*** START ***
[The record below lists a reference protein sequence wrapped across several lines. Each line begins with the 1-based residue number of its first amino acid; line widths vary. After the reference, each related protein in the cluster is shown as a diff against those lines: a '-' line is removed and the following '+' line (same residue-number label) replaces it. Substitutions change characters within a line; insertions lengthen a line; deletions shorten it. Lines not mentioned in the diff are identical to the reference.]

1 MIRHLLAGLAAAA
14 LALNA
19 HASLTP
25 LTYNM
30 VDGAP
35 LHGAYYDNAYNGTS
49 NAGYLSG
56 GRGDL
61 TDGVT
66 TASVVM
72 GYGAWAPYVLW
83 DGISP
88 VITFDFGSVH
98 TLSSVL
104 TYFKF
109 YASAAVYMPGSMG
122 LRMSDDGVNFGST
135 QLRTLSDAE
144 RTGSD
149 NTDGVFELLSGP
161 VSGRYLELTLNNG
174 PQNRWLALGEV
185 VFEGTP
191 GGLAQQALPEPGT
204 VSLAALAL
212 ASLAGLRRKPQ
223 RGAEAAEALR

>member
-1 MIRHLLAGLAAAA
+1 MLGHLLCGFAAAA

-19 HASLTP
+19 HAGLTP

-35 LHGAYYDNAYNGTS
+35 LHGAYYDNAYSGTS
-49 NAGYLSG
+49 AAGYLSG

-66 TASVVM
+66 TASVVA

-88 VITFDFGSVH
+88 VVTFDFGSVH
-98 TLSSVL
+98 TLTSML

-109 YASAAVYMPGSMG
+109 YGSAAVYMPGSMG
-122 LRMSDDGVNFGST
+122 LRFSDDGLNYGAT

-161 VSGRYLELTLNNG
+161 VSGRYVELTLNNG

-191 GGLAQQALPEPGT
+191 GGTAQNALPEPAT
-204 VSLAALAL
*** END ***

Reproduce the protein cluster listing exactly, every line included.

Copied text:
[The record below lists a reference protein sequence wrapped across several lines. Each line begins with the 1-based residue number of its first amino acid; line widths vary. After the reference, each related protein in the cluster is shown as a diff against those lines: a '-' line is removed and the following '+' line (same residue-number label) replaces it. Substitutions change characters within a line; insertions lengthen a line; deletions shorten it. Lines not mentioned in the diff are identical to the reference.]

1 MIRHLLAGLAAAA
14 LALNA
19 HASLTP
25 LTYNM
30 VDGAP
35 LHGAYYDNAYNGTS
49 NAGYLSG
56 GRGDL
61 TDGVT
66 TASVVM
72 GYGAWAPYVLW
83 DGISP
88 VITFDFGSVH
98 TLSSVL
104 TYFKF
109 YASAAVYMPGSMG
122 LRMSDDGVNFGST
135 QLRTLSDAE
144 RTGSD
149 NTDGVFELLSGP
161 VSGRYLELTLNNG
174 PQNRWLALGEV
185 VFEGTP
191 GGLAQQALPEPGT
204 VSLAALAL
212 ASLAGLRRKPQ
223 RGAEAAEALR

>member
-1 MIRHLLAGLAAAA
+1 MLGHLLCGFAAAA

-19 HASLTP
+19 HAGLTP

-35 LHGAYYDNAYNGTS
+35 LHGAYYDNAYSGTS
-49 NAGYLSG
+49 AAGYLSG

-66 TASVVM
+66 TASVVA

-88 VITFDFGSVH
+88 VVTFDFGSVH
-98 TLSSVL
+98 TLTSML

-109 YASAAVYMPGSMG
+109 YGSAAVYMPGSMG
-122 LRMSDDGVNFGST
+122 LRFSDDGLNYGAT

-161 VSGRYLELTLNNG
+161 VSGRYVELTLNNG

-191 GGLAQQALPEPGT
+191 GGTAQNALPEPAT
-204 VSLAALAL